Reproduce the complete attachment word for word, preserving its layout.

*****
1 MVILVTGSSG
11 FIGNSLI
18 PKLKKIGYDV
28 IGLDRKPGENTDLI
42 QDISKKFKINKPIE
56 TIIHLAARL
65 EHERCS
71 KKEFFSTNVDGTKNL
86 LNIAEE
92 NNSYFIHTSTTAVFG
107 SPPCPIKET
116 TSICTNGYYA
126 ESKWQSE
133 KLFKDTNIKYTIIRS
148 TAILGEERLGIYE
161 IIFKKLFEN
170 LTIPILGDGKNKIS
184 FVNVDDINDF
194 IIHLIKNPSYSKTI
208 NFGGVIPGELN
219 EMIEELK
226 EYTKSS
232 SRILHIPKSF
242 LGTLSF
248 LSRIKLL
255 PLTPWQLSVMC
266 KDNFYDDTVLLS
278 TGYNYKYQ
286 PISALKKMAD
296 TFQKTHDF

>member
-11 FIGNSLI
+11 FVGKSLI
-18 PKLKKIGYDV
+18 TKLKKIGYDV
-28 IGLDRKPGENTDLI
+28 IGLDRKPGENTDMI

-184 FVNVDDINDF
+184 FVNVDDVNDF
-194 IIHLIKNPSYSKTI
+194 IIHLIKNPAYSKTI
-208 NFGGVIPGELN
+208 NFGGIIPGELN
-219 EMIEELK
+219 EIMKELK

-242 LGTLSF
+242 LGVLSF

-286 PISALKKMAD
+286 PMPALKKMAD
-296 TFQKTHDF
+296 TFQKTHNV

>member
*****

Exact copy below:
1 MVILVTGSSG
11 FIGNSLI
18 PKLKKIGYDV
28 IGLDRKPGENTDLI
42 QDISKKFKINKPIE
56 TIIHLAARL
65 EHERCS
71 KKEFFSTNVDGTKNL
86 LNIAEE
92 NNSYFIHTSTTAVFG
107 SPPCPIKET
116 TSICTNGYYA
126 ESKWQSE
133 KLFKDTNIKYTIIRS
148 TAILGEERLGIYE
161 IIFKKLFEN
170 LTIPILGDGKNKIS
184 FVNVDDINDF
194 IIHLIKNPSYSKTI
208 NFGGVIPGELN
219 EMIEELK
226 EYTKSS
232 SRILHIPKSF
242 LGTLSF
248 LSRIKLL
255 PLTPWQLSVMC
266 KDNFYDDTVLLS
278 TGYNYKYQ
286 PISALKKMAD
296 TFQKTHDF

>member
-11 FIGNSLI
+11 FVGKSLI
-18 PKLKKIGYDV
+18 TKLKKIGYDV
-28 IGLDRKPGENTDLI
+28 IGLDRKPGENTDMI

-184 FVNVDDINDF
+184 FVNVDDVNDF
-194 IIHLIKNPSYSKTI
+194 IIHLIKNPAYSKTI
-208 NFGGVIPGELN
+208 NFGGIIPGELN
-219 EMIEELK
+219 EIMKELK

-242 LGTLSF
+242 LGVLSF

-286 PISALKKMAD
+286 PMPALKKMAD
-296 TFQKTHDF
+296 TFQKTHNV

>member